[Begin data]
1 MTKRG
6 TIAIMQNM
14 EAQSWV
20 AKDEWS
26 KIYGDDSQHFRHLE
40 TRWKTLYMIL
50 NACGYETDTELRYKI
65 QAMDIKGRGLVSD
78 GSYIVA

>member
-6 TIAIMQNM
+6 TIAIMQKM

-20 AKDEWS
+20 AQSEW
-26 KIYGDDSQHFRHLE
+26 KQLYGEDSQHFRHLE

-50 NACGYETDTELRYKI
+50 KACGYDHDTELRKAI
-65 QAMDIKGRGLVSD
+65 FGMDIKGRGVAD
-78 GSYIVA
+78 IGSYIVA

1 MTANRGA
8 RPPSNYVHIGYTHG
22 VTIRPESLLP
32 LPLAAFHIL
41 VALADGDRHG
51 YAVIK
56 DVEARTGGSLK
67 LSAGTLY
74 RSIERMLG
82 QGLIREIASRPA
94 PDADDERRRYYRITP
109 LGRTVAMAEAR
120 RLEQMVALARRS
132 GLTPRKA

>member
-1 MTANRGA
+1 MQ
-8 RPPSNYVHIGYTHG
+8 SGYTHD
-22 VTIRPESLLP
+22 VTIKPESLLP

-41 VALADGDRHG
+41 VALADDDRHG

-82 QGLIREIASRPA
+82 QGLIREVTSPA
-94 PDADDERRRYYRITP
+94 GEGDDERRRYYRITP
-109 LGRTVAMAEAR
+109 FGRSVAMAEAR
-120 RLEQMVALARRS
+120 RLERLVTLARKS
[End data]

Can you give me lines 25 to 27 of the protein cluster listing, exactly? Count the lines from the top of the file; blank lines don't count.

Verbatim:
22 VTIRPESLLP
32 LPLAAFHIL
41 VALADGDRHG